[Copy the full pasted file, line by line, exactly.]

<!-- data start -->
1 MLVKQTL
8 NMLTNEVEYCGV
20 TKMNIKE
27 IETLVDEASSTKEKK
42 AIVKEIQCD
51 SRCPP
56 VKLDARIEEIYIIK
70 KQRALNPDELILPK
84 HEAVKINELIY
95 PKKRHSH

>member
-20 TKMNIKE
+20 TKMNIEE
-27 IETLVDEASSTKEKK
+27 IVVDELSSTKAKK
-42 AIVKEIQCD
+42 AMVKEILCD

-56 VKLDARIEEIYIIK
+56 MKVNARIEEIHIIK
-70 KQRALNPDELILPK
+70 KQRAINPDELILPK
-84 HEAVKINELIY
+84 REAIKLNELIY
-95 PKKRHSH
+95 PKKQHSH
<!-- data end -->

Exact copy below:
1 MLVKQTL
8 NMLTNEVEYCGV
20 TKMNIKE
27 IETLVDEASSTKEKK
42 AIVKEIQCD
51 SRCPP
56 VKLDARIEEIYIIK
70 KQRALNPDELILPK
84 HEAVKINELIY
95 PKKRHSH

>member
-20 TKMNIKE
+20 TKMNIEE
-27 IETLVDEASSTKEKK
+27 IVVDELSSTKAKK
-42 AIVKEIQCD
+42 AMVKEILCD

-56 VKLDARIEEIYIIK
+56 MKVNARIEEIHIIK
-70 KQRALNPDELILPK
+70 KQRAINPDELILPK
-84 HEAVKINELIY
+84 REAIKLNELIY
-95 PKKRHSH
+95 PKKQHSH